Good to know

When you decide to work on Product Design with an outsourced team, the process usually consists of a workshop, during which you’ll discuss the details of your app with the UX and development team, the necessary medical regulations and estimate the time and budget for the development.

Software development

Software development begins with building MVP (Minimal Viable Product) – it’s the first version of a healthcare app with only the most important features.

Once the MVP is accepted, the developers work on the product to achieve full functionality and eliminate bugs. The team analyses software requirements, works on the architectural design, unit implementation and verification, and carries out integration and system testing. The final step is software release – now the software is ready to use.

Developing regulated software must comply with various ISO and IEC standards (especially ISO 13485, IEC 62304, and IEC 62366), including requirements for risk analysis, extensive documentation and a strong emphasis on quality assurance processes.


You also need to know that digital health software developers don't create DTx applications alone but collaborate with doctors and medical units to ensure usability. Patients also participate in the validation process. The input from the intended user of the application is the crucial one.

Read more about the process of software development in our article.


When the product is ready, it goes through a rigorous clinical evaluation to demonstrate its safety and efficacy. It should generate clinical evidence that aligns with the regulatory requirements in Europe.

Take notice

If your product is innovative and has no equivalent in the market, you’ll need to conduct clinical trials to get clinical data confirming that the product is safe and effective

After clinical investigations, the app undergoes regulatory approval. The Notified Body (you need them only when your app is classified as IIa or higher) reviews the project documentation, proper classification of DTx, intended use and clinical evaluation regarding MDR regulations.

The positive result of the conformity assessment allows you to register your medical device and place the CE mark on it, which confirms that it meets regulatory and safety requirements.

Once you have obtained the necessary approvals and certifications, you can launch your DTx product in the European market. Be ready for post-market surveillance: establish procedures including monitoring and reporting adverse events and implement security measures compliant with GDPR to protect user data.

Read more about launching your DTx in our articles in the European and US markets.

If you need an experienced company to help with product design, development, and certification, here we are!


Why is clinical evidence so important in building DTx apps?

The primary reason for carrying out a clinical investigation is the lack of clinical evidence for the product's clinical effectiveness and safety. The software should aim to “prevent and reduce risks, errors and harm that occur to patients during provision of health care” as defined by the WHO. Results of clinical investigations help identify and mitigate potential risks, adverse events, or unintended consequences of using the app.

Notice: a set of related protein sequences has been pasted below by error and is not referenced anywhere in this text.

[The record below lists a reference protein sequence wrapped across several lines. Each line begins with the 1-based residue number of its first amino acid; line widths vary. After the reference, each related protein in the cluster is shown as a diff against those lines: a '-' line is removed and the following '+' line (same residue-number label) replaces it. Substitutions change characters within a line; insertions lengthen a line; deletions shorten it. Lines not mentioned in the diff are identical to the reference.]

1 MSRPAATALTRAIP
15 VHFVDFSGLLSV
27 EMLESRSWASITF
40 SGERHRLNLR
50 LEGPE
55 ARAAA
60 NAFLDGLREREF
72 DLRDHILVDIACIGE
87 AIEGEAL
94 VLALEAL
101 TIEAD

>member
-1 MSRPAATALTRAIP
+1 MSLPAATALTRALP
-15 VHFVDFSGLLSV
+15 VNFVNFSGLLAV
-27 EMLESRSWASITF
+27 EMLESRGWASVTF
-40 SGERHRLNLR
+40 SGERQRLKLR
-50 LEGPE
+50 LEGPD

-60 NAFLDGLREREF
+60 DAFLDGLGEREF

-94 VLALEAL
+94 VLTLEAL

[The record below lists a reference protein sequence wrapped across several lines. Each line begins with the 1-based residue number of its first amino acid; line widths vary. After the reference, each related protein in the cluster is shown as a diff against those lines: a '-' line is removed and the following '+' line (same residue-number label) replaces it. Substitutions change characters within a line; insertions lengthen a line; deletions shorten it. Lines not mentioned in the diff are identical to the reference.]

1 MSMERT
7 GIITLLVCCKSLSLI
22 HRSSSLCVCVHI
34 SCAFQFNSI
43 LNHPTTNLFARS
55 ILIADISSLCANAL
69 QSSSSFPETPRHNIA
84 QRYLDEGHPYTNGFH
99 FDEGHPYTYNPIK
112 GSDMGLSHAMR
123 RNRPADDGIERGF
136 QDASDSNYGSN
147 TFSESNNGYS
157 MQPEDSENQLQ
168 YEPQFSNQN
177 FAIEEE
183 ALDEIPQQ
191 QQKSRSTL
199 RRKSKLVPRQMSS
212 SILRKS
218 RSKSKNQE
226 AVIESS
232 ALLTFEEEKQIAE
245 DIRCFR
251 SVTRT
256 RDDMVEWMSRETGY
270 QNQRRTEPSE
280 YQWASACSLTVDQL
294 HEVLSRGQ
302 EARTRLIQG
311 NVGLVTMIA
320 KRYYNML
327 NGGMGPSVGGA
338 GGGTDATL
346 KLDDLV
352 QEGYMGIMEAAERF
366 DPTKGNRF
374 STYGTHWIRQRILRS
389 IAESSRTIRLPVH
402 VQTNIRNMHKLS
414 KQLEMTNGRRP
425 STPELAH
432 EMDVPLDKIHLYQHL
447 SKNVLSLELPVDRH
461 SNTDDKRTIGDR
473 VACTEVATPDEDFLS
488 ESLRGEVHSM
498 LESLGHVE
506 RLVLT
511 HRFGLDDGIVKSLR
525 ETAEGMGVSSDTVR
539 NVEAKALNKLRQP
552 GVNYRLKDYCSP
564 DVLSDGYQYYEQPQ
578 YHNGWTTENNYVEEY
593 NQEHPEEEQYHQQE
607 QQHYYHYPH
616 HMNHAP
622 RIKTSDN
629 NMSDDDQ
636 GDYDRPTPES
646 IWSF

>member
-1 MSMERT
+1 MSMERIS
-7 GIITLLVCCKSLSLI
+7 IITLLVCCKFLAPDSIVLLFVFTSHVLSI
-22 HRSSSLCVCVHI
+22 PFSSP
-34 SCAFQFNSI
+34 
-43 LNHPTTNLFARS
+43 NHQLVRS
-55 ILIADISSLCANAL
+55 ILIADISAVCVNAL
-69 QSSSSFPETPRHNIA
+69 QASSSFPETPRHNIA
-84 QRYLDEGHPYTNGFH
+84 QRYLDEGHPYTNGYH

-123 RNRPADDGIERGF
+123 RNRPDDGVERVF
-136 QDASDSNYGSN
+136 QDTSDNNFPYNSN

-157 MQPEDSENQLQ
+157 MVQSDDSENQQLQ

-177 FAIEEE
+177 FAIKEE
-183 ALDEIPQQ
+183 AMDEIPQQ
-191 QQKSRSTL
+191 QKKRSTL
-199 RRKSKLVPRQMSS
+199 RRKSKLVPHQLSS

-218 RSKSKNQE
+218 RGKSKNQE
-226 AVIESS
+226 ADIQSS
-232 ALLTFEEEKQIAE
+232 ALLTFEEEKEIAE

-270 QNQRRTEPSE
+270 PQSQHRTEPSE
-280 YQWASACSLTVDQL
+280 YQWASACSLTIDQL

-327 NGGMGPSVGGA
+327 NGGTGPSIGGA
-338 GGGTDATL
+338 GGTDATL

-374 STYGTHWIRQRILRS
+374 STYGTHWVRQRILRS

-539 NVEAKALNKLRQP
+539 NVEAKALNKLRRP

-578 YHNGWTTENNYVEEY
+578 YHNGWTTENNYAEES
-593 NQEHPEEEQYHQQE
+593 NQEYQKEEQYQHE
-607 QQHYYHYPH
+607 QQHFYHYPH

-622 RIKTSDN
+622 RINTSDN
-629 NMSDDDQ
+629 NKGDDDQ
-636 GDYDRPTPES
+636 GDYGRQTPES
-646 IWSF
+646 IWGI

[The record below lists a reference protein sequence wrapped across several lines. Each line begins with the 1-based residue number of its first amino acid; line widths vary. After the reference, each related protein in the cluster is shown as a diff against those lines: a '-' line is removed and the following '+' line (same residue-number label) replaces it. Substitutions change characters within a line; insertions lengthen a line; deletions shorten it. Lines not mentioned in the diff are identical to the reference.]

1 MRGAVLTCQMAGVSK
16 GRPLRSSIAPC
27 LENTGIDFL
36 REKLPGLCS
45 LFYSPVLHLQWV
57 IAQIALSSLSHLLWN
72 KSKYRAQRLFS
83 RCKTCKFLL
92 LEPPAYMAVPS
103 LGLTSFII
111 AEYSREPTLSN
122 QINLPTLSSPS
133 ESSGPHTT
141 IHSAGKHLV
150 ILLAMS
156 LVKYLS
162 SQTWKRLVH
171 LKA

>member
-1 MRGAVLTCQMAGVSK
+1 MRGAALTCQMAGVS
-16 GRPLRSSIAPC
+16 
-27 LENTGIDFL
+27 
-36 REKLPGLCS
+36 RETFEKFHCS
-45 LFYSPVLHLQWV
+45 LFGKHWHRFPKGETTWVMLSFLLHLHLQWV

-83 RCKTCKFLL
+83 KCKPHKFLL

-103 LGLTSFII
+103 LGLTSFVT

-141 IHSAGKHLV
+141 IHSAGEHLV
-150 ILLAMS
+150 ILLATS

It also demonstrates that the DTx app effectively achieves its intended therapeutic goals, proving it can produce meaningful health outcomes.

Healthcare providers and patients need assurance that the DTx app they are using is backed by clinical evidence. Clinical data builds trust and confidence in the effectiveness and reliability of the app. Making solid clinical evidence for DTx apps can improve public health. Effective DTx interventions can address chronic diseases and public health challenges on a broader scale.


What’s the future of DTx?

The future of DTx and digital health direction in Europe and the US depends on developing patients’ and medical professionals’ awareness and improving technologies. So, does it have a chance to become one of the digital health trends?

Increasing awareness

Currently, we observe that the issues of digital therapeutics are noticed and are definitely going to develop. The institutions advancing DTx worldwide are Digital Therapeutics Alliance (DTA) and DTx Estonia. They aim to increase awareness and use of clinically tested DTx through education and collaboration, enhancing health outcomes for patients, clinicians, and policymakers with effective tools.

A phygital patient

Solutions in digital health applications can lead to a new type of patient – a phygital patient (physical-digital) who wants to use digital medical applications to improve their health. For patients who suffer from the side effects of drug therapies or for whom the existing treatment doesn’t bring satisfactory results, digital therapeutics apps can be an effective alternative.


In the future, digital solutions will be a vital element of a health ecosystem that meets the needs of the patient, who expects secure digital health and well-being solutions that are affordable and reimbursed by the healthcare system. With the development of DTx covering more and more diseases and disorders, with modern wearables, sensors and AI assistants, the apps will become natural choices while personalising the therapy.


DTx, introduced on a broad scale, can also change the availability of medical services because it’ll reduce the need for regular on-site treatment and help minimise the expenses and waiting time for an appointment. Moreover, digital therapeutics have a real chance to change disease prevalence in the future and become a tool not only for adult patients but also for children and their parents – convenient digital therapy will be able to minimise innate disorders and prevent future ones.

Have you thought about building your own DTx? Or maybe you’ve got an idea and don’t know how to start the development? Let’s talk about it!

Learn more about DTx reqirements in Europe



You may also like